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Redlands Community College’s Dean of Nursing Rose Marie Smith in 2015 returned to the western Canadian County school - where she began her educational career in 1982. She has mentored and guided thousands of nursing students in her 33-years as a nurse and educator.

Smith ensures newest generation of nurses gets a good start

by Traci Chapman, Staff Writer

The need for new nurses is possibly greater than ever before – and, at Redlands Community College, those who want to answer that call have a champion, a mentor, a counselor, an instructor and a friend. They have Rose Marie Smith, RCC’s Dean of Nursing.
“Dean Smith is always there for us, always finds the time to discuss with us what we need to do, how we need to get where we want to go – she gives so much of herself to make sure we are ready, that we’re successful,” graduating senior Mikaela Meeks said. “She knows who we are as people, as students and as future nurses.”
Smith knows much of what those students go through each day – she and her faculty have lived it, and they know just how much it takes to make getting through nursing school, and a career after graduation from it, work.
“We really know the story of our students because we really care, and we’re dedicated to creating an individual program designed specifically to each of them,” the dean said. “We have to make sure they know, we have to set the foundation now, because they need to realize people’s lives will be in their hands.”
Smith has always been a nurse, but it wasn’t her first choice after graduating from El Reno High School and heading off to college. At first, Smith majored in music therapy, something that exposed her to disabled children and a world away from anything she’d ever known. It would change her life.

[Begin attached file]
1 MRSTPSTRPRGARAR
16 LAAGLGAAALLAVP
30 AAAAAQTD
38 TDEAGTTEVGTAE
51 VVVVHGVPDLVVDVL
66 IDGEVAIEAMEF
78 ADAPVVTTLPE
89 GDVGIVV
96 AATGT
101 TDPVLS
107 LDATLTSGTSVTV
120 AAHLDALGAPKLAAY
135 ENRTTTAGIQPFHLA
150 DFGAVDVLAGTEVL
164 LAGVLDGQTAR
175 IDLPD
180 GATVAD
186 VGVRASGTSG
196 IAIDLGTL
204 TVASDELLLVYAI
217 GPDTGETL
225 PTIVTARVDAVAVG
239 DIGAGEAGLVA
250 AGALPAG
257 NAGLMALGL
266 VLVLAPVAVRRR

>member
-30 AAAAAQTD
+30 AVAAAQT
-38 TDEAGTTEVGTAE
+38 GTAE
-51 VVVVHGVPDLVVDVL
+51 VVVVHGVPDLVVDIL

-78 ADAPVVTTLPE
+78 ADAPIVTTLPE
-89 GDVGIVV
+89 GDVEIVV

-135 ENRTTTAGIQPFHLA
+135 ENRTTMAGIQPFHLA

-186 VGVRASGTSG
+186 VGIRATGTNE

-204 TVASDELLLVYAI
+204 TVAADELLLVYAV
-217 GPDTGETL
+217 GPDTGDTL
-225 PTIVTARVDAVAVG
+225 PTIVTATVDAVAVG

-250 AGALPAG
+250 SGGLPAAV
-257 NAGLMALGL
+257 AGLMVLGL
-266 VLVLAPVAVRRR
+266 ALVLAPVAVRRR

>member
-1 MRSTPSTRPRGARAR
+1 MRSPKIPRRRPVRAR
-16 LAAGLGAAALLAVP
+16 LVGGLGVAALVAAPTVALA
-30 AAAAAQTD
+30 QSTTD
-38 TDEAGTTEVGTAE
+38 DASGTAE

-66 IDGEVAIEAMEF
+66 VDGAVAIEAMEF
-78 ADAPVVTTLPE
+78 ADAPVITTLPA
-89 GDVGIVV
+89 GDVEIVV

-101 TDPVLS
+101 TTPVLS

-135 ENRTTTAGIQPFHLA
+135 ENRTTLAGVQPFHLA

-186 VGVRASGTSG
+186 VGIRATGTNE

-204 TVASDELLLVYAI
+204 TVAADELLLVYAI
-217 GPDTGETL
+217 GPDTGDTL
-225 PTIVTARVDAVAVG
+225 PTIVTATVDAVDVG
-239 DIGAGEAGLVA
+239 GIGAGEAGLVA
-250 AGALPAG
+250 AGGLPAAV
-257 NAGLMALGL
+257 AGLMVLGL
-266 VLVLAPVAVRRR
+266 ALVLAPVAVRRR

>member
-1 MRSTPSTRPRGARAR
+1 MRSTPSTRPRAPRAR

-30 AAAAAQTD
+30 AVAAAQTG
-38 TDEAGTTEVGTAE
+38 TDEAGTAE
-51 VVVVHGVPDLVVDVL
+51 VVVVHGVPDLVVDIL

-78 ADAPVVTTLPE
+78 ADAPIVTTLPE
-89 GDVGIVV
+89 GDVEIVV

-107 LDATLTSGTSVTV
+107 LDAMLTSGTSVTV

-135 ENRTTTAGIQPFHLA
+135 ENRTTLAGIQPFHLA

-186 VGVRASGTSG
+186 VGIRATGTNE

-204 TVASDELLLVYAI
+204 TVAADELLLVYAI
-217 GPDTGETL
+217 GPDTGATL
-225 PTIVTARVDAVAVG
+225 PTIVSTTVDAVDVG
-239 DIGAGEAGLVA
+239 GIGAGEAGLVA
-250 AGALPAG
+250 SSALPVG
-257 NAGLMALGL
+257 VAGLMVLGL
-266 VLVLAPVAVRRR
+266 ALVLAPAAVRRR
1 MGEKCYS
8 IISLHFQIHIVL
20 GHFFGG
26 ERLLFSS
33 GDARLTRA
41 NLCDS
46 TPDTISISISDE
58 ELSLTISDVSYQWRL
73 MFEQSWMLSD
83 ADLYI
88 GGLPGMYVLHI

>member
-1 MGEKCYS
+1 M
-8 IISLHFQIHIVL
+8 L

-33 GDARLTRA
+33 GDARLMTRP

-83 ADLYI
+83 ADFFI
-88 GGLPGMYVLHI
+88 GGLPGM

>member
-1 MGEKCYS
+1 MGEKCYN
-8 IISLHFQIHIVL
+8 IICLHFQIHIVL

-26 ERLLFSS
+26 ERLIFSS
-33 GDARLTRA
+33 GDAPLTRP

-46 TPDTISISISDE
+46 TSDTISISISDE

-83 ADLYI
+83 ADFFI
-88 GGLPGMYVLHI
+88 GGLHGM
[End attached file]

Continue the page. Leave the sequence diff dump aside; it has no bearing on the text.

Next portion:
“I enjoyed my rotations at a long-term care facility for handicapped children so much, that I changed my major to nursing,” Smith said. “That was one of the best decisions I’ve made for my life pathway.”
Her chosen pathway has helped facilitate the journeys of thousands of students who would follow Smith into the nursing field over a career just entering its 33 year. It all began with that experience at the long-term care facility. From there, Smith would go on to earn both her bachelors of science in nursing degree in 1982 and a 1990 master of science in nursing degree from University of Oklahoma Health Science Center.
After her 1982 graduation, Smith began working on the medical-surgical floor of Baptist Medical Center. She enjoyed that job, but it would be in 1985 her life would change, and a favor would change not only Smith’s career trajectory, but also impact so many other lives down the line.
That favor was a job not far from her high school alma mater, where she was asked to become an instructor at then-El Reno Junior College.
“I always volunteered to preceptor new graduate nurses at Baptist hospital,” Smith said. “The director of nursing at El Reno Junior College knew I had a BSN and asked me to ‘help out’ for a year.
“I’ve been in education ever since,” she said.